So the protagonist has to keep moving, and trying things, in order to generate the reader buy-in and engagement that gains you the permission to deliver your world-building.
Here's an example.
The Age of Innocence, by Edith Wharton, is a classic novel with a phenomenal plot. When I teach that novel, the final chapter devastates my students.
Now, later in this course, I'll give a detailed description of that novel's plot, and do an analysis of key scenes. But for now, let's just describe the story in general:
In New York in the 19th century, the rich, idle young man, Newland Archer, is set to marry May Welland, who, despite her mildly eccentric family, seems like the ideal woman for him: she is young, innocent, and demure. Newland will cement his place in upper-class New York society through this marriage, and while there are early, brief hints that he is not really satisfied by his own life, Newland can't imagine any other way to live.
[Note: we can already detect two plot-lines here: the marriage goal and the "not satisfied" goal. At the start, the marriage goal is the only one Newland and the narrator focus on: that's his project. At the start, the more internal goal (not being satisfied) is hidden from us -- you wouldn't notice it if you only read the early chapters. Newland seems basically content! It's only later, as the plot develops, that we get to see this other element of the story.]
In other words: on page one, Newland believes that he is headed for a simple story: marry the girl everyone approves of. However, also in chapter one, when the new engagement is just about to be announced, something unexpected happens. Newland discovers that May's scandalous cousin, Ellen, has just returned to the city, fleeing a brutal marriage. And fine New York society of this time period refuses to accept divorce.
Although Archer finds Ellen bizarre, unsympathetic, disrespectful, and unattractive, in order to make his engagement to May succeed, he finds himself defending her to all her critics. He has to work harder and harder to integrate her back into fine society. As he does this, he becomes more and more aware of his isolation from the people he lives among (the second plot-line we mentioned earlier), and his growing feelings for Ellen. To his shock and dismay, he is falling in love with her, but if their love is ever discovered, he will ruin both their lives.
Now the "real plot" of the book becomes clear, the part that everyone remembers and which forms the central image on film posters: Archer's romantic journey towards Ellen.
The point is: it is only through the plot that we truly get to know Newland Archer. Without the plot, we would have a very trivial understanding of him; he would be trivial to us. Additionally, we only come to understand the other major characters -- May and Ellen -- through Archer and his interactions with them. And we only get to know New York society of this time period through him and his struggles.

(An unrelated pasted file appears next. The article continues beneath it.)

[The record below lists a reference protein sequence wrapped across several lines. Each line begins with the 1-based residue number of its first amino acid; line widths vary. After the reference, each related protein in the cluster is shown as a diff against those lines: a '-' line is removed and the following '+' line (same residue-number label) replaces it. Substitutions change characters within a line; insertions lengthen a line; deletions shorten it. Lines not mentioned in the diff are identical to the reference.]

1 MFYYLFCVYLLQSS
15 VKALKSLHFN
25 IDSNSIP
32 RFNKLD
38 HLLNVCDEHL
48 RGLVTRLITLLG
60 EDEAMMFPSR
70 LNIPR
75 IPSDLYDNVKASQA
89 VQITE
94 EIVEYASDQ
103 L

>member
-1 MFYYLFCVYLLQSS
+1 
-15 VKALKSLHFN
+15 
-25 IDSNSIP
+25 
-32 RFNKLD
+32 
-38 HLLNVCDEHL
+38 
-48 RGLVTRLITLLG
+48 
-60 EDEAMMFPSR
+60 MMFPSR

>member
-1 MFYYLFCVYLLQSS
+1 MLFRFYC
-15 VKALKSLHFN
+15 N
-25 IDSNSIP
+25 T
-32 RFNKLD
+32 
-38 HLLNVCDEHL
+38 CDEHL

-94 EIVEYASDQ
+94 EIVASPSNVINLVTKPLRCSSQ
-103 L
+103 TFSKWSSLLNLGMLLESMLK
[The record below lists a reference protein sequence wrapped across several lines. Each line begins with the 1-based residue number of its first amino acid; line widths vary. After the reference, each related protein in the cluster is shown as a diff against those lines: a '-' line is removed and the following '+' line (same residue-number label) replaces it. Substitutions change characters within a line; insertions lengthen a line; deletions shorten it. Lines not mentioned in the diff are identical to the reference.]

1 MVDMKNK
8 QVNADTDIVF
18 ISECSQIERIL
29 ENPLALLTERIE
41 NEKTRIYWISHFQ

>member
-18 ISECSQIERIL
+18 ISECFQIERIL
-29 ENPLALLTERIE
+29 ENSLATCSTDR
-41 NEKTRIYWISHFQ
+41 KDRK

Finally, and most importantly: the consequences of Newland's decisions -- to stay with May or try to live with Ellen -- only come to mean something to us because they mean something to Newland, first. The stakes of the plot are not meaningful in the abstract; they are only meaningful because they are happening to our ambassador, Newland Archer.
So plot does not just reveal character: it reveals everything else, too. Only when the story begins do we truly learn how things work in that world.
That's what character-first writing means.
Now for a practical example...
Let's try this idea out.
Imagine that you and I are coaching a writer, Bob. He is a British writer in his forties, and he wants to write a novel about two British bands from the 1990s, Blur and Oasis.
Bob, himself, is in his late forties now (the 90s are a long time ago, sadly). He also lives in the US now: he is imagining a female main character, about his age, also living in the US, who is remembering her wild youth going to concerts in England and watching this musical rivalry unfold.
Sounds good, right? However, Bob can't make progress in the story. He keeps making small changes and trying to fix things, and he feels like the plot is sprawling out of control.
And he is not wrong! When we start talking to Bob about his story, we quickly discover two big problems:
- not enough story
- too much story
It might seem impossible for Bob to have both too much and not enough story in his plan for his novel. But as we talk to him, we discover that, on the one hand, his main character has nothing to do, and, on the other, there are a few other "main characters" who are complicating matters far more than is helpful.
Click on the image below to begin our interactive "coaching" session with Bob, or simply click this link: Interactive Coaching Session with Bob.